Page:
Milling Good & Evil off of a Dante is amazing! It puts you so far ahead in the game. Drawing it, on the other hand, has few applications outside of discarding it for Virgil. I’d like to call your attention back to the first part of this article. One way or another, it was better to play 1 instead of 2 or 2 instead of 1. They are not equal. Objectively, one is the smarter choice and there is not a 50% chance it’s one option and 50% chance it’s the other.

 

My argument for why 2 is better than 1 is that you have to get lucky to win a tournament. Let’s say, for example, that if you played 10,000 matches with Burning Abyss, you win 75% of all the matches. That’s not a bad percentage, but guess what? You’re not going to win the tournament winning 75% of your matches.

 

To even make top cut at a Circuit Series, you’d have to go 7-1-1 in matches. If you’re x-1 and can tie the last round, that’s 8 rounds you have to play. Winning 75% of those only gives you a record of 6-2 going into the final round. Instead of leaving yourself praying for good tiebreakers, you could instead try and raise that percent.

 

The thing about 10,000 matches is that it’s a lot of matches. You could win a bunch, but if after that many games you won 75% of them, that’s a very strong indicator of your deck’s mean performance. Thankfully we don’t have to play 10,000 matches to determine the outcome of a tournament. If we’re playing for a Circuit and need to be 7-1 to draw the last round, we only need to play 8 to make it to top cut. However, we aren’t trying to make it to top cut, we’re trying to win! That’s 4 more matches that we have to play, which means we’re going to need an impressive record of 11-1 in matches played to actually win the tournament. That’s a much better record than our 75% mean performance.

 

The distinction? 12 matches may feel like a lot that you have to perform well in, but it’s actually a very low sample size. All tournaments are played in the short run. We can use this knowledge to our advantage.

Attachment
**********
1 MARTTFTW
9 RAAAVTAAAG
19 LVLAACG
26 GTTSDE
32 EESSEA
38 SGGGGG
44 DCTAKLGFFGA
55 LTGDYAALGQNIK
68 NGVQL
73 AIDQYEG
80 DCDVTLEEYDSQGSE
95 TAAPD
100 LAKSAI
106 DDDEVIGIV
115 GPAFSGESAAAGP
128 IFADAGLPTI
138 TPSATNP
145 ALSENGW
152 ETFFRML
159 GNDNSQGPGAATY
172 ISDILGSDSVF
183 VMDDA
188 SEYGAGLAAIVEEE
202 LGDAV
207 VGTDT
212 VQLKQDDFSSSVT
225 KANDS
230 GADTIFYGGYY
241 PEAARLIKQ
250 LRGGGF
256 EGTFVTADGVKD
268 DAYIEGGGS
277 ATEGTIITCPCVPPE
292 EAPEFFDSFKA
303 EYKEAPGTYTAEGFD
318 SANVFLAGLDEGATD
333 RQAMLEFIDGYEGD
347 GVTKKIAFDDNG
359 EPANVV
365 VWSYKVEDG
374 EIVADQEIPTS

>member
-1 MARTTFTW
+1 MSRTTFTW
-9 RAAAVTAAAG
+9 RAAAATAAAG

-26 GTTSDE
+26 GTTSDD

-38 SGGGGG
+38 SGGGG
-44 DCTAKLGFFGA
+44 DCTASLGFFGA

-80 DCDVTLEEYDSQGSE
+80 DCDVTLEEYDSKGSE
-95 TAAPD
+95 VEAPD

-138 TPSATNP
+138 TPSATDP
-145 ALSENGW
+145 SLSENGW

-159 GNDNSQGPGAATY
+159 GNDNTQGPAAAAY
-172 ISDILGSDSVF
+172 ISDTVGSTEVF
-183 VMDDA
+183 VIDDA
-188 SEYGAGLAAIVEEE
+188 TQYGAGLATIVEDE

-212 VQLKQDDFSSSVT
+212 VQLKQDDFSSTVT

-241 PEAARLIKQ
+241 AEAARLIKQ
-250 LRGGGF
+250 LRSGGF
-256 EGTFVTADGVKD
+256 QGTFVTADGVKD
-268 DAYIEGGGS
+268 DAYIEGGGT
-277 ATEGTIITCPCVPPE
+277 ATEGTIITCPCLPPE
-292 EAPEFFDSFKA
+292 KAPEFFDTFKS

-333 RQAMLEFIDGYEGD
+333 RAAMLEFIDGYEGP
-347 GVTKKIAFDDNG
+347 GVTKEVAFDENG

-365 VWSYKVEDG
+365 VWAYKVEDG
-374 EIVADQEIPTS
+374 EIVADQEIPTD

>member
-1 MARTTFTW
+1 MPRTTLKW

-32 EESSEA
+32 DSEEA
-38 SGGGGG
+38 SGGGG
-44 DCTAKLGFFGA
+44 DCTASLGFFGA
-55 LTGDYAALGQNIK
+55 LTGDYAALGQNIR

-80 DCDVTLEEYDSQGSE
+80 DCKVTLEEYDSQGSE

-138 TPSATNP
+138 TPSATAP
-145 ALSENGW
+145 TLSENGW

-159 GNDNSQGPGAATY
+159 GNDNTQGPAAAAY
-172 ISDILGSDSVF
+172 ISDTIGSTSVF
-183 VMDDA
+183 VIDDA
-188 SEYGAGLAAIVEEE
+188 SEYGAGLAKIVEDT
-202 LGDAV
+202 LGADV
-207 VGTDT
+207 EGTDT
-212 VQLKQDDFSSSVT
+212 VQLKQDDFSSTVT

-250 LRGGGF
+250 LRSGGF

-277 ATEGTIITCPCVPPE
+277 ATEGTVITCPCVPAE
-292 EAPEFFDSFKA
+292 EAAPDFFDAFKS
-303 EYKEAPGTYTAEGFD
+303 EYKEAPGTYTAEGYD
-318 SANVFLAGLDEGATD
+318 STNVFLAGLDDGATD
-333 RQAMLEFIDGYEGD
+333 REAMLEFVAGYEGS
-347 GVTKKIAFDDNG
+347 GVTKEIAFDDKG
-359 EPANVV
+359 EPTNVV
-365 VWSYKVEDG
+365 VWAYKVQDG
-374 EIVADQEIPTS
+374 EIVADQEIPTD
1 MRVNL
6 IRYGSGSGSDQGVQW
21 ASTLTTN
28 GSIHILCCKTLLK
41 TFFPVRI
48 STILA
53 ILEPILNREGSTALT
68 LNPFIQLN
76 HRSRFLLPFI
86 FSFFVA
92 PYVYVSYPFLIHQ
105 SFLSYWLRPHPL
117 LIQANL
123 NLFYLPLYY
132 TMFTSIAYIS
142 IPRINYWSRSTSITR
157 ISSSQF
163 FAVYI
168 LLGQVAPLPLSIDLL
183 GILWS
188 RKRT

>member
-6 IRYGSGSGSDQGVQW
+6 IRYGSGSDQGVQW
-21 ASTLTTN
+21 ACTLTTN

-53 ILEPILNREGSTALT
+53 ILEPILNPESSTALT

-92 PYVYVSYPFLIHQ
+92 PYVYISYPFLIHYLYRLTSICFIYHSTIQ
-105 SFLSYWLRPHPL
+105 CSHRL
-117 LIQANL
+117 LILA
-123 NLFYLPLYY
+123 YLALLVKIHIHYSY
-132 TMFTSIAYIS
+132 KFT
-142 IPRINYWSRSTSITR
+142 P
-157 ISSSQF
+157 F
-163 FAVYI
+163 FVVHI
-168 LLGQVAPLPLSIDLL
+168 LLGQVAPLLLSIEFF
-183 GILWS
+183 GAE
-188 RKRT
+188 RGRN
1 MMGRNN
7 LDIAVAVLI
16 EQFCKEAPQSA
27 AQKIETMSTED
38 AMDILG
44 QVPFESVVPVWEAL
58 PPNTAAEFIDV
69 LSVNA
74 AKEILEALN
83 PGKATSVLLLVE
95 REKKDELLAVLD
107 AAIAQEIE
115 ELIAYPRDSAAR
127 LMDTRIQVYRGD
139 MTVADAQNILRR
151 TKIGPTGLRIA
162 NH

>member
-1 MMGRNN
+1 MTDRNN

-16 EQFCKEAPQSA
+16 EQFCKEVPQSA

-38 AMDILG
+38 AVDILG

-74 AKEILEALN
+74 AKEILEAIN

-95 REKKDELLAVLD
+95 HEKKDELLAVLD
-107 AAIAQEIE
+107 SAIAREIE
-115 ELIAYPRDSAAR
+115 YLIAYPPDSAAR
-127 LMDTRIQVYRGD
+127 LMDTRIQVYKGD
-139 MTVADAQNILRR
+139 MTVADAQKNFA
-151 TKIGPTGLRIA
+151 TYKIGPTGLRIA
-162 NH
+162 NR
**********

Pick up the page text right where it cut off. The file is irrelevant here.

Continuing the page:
What’s the actual difference between short-run and long run? Well in the long run, it’s unlikely you’re going to score much different than your mean deck performance percentage. As a matter of fact, it’s not only unlikely, it’s not going to happen. If the percent of matches you should win is 75% and you play 10,000, you’re going to find you won a number of matches that is very close to 7,500.

 

In the short-run, we have this thing called variance. It’s what most of you guys think of as luck. If your opponent has 30 cards in deck and tops Snatch Steal as his only out to beat you, you’ve lost the game. If we use this game to represent a match (perhaps it was game 3), your opponent only had a 1/30 chance of winning, but they still won 1 of the 12 rounds you need to win the event. It’s impossible to draw Snatch, it’s just unlikely. In the long run, they’ll draw it 1/30 games. In the short run, that’s like 3 tournaments. We’re just looking at trying to win a single tournament. Essentially, in the short-run, you’re much more likely to deviate from the deck’s mean performance. Variance is going to have a much greater impact on your games than it would in the long run.

 

While people see this as a flaw in the game, I use it to my advantage to help me win tournaments. I acknowledge variance and embrace it. Why? Because if I need 11-1 to win the tournament and 75% is the amount of matches I should win, I’m not winning any tournament. I need my deck to over perform.

 

By throwing cards that “allow me to get lucky” in, I increase my variance. These results in an increased chance that my deck will over perform and allow me to go 11-1 and win the tournament, but it comes with the tradeoff of an increased chance that my deck will underperform as well and I will be out at an earlier round.

 

Guess what? Underperforming doesn’t matter. It’s underperforming as compared to the 75% standard, the number that wouldn’t allow us to make top cut anyway. We don’t want the standard because the bar for success is higher than the standard. We can never be successful if we only perform at the mean every time. Essentially, the standard 75% is equal to underperforming, as it doesn’t matter if you’re out round 3 or round 8, either way, you’re out. This makes the increased chance of underperforming irrelevant, but still leaves us with the increased chance of over performing and winning the tournament!

 

This effect is decreased if this had been a YCS instead of an ARG. At a YCS you are allowed to go 10-2 in the constructed portion and still win the YCS. This is much closer to the 75% standard that we’ve been working with. In such a case, it may not be worth it to increase the chance that you will get lucky by increasing the chance that you will underperform, because you don’t need to get as lucky. Here you only have to win 83.33%, or over perform by 8.33%. At a Circuit, you have to win 91.66%, or over perform by 16.66% in order to win the tournament. You don’t need to take as many risks at a YCS because the result needed at a YCS is much closer to the median, perhaps to the point that it is not worth the added risk of underperformance.

 

So now that I’ve fully fledged out my argument, am I actually getting lucky? Or am I taking what everyone else complains about as a disadvantage and making it work to my advantage? How do I resolve my contradictory statement that I do not believe in luck, yet I think you need luck to win an event? I think it is safe to say that my true beliefs on the matter are that you make your own luck. Until next time, play hard or go home!

Patrick Hoban

Patrick Hoban

Patrick Hoban